There are several limitations of this study. It was performed on only one healthy patient with no trauma or significant past medical history. Also, in experiment two, we saw an initial decline in the temperature of the foot at -125mmHg, which was thought to have been due to the prolonged immobilization period, causing the feet to get cold, followed by a compensatory increase in temperature as the body thermoregulated. The room temperature varied from 73°F for the -125mmHg trial to 69°F at the -25mmHg and -250mmHg trials. Thus, to limit this experimental variable, it would have been optimal to test these pressure differences under the exact same temperature conditions. Finally, we only tested a near-circumferential NPWT dressing since this was found to have the greatest effect on decreasing extremity pressure in our previous study [18]. To be more thorough, a fully-circumferential NPWT dressing could have been tested in this study as well. 

To our knowledge, this was the first study examining skin contraction or stretching around a near-circumferential NPWT dressing on a human subject. It is also the first study to utilize thermal imaging in conjunction with a near circumferential NPWT dressing. The methods for this study had several strengths as well. The 20-minute cycles of negative pressure used in the second experiment were based on several studies which have shown that acclimatization typically occurs within this time interval [7,13-14, 25]. All image processing was done in a batch format so the same settings were applied to all of the images. Motion was controlled for with a tripod and custom foot mount (Figure 3). Finally, to determine if the lift-off force generated from the NPWT dressing was not strong enough to lead to detectable changes in foot perfusion, weights were added to the dressing in the third experiment to maximize this potential lift-off force and improve the odds of noting any changes in foot temperature.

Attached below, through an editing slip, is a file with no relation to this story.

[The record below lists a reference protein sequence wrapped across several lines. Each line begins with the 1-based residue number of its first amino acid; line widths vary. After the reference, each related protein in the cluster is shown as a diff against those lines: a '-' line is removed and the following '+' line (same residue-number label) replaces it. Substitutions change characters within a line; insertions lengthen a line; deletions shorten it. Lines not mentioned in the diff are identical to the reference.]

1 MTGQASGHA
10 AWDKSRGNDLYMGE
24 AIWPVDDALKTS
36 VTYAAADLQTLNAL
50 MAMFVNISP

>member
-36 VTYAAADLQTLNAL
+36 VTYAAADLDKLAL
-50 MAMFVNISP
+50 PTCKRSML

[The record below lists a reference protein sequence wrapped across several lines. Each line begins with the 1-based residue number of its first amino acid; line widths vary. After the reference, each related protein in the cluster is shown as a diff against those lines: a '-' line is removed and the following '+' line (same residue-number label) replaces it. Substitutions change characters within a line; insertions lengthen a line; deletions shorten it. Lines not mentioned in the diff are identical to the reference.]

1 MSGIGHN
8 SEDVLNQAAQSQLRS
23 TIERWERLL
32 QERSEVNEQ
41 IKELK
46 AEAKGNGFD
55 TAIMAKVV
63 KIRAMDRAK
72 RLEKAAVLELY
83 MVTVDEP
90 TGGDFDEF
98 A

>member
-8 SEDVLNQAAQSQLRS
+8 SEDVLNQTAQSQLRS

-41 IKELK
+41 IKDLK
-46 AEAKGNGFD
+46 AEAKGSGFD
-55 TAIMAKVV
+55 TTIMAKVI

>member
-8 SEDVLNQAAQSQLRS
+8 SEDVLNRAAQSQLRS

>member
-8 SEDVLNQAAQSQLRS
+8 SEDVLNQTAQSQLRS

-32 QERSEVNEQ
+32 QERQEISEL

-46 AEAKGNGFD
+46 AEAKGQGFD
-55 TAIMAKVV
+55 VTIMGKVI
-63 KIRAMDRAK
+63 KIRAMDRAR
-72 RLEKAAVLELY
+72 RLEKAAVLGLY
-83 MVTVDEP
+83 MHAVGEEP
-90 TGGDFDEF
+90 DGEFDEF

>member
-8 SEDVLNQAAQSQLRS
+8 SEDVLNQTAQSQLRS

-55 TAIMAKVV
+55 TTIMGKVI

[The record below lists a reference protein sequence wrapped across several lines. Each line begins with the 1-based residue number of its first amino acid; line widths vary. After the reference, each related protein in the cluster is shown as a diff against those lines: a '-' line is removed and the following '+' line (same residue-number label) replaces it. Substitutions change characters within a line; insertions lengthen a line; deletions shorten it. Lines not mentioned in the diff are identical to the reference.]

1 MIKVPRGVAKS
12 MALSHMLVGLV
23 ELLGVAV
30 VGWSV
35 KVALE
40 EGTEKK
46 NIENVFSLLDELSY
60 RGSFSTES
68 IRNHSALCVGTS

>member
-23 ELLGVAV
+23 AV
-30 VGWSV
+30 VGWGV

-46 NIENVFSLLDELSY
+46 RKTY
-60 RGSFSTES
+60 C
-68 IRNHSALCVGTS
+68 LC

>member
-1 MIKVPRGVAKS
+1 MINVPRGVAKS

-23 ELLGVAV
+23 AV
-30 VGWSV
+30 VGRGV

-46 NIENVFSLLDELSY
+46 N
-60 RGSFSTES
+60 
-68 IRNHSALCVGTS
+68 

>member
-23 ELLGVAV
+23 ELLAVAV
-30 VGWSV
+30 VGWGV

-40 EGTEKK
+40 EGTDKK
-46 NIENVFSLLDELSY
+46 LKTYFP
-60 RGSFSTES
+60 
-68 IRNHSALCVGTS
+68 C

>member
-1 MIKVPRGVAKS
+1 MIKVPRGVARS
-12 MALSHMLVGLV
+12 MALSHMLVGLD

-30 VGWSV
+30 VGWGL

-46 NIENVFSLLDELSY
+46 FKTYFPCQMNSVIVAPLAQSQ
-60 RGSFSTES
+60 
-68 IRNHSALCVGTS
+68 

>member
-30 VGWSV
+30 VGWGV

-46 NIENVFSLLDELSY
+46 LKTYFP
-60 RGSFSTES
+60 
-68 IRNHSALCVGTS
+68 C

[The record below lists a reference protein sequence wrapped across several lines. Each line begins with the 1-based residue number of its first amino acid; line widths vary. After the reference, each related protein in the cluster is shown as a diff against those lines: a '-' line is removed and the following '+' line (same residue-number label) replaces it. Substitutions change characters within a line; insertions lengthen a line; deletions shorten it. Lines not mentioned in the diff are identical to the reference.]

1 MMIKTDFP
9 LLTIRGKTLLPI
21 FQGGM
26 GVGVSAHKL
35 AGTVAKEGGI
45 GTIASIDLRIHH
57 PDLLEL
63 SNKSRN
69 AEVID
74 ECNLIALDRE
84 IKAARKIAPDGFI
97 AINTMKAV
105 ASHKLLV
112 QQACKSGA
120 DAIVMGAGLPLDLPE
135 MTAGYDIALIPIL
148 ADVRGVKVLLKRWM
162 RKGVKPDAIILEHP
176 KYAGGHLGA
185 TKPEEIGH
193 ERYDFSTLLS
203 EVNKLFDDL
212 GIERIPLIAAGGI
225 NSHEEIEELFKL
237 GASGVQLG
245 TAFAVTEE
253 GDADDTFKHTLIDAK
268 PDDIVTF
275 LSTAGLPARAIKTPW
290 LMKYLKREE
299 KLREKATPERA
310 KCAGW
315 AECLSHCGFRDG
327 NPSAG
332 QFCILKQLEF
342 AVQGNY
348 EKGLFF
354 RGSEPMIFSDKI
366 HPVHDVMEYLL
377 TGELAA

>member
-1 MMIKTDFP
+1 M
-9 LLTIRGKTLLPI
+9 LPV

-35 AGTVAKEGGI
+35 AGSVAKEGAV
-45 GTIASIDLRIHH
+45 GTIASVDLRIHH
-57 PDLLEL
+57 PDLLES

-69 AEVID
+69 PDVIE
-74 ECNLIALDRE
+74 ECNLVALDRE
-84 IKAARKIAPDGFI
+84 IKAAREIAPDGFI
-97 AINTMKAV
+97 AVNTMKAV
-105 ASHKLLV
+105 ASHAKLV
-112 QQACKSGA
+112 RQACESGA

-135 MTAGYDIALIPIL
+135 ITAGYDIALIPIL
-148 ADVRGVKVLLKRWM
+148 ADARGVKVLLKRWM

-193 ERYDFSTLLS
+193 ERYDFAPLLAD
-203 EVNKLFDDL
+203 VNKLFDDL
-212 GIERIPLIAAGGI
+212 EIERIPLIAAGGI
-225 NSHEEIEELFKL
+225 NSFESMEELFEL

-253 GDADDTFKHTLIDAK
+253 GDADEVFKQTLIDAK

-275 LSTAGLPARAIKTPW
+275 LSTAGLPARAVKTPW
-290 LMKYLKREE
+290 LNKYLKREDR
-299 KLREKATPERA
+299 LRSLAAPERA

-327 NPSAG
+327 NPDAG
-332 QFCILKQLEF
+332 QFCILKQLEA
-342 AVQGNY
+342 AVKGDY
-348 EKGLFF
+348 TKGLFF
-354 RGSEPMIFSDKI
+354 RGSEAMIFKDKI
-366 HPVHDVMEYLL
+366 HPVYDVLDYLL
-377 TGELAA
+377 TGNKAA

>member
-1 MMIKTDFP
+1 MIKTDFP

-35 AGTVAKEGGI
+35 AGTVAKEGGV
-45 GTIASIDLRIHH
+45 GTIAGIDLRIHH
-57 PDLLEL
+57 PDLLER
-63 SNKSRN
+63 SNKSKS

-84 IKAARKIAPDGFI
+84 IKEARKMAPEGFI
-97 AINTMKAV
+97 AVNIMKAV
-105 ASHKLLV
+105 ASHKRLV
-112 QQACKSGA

Future studies are needed to further assess the effect of a near-circumferential NPWT dressing on extremity perfusion. To truly compare perfusion with and without a near-circumferential NPWT dressing, animal models could be utilized to create identical pathology and controls. Higher fidelity thermal cameras could be utilized but angiography would likely offer the most sensitive measurement of perfusion [26]. This methodology could also be repeated on multiple patients with various co-morbidities but it is difficult to have a valid control in these situations.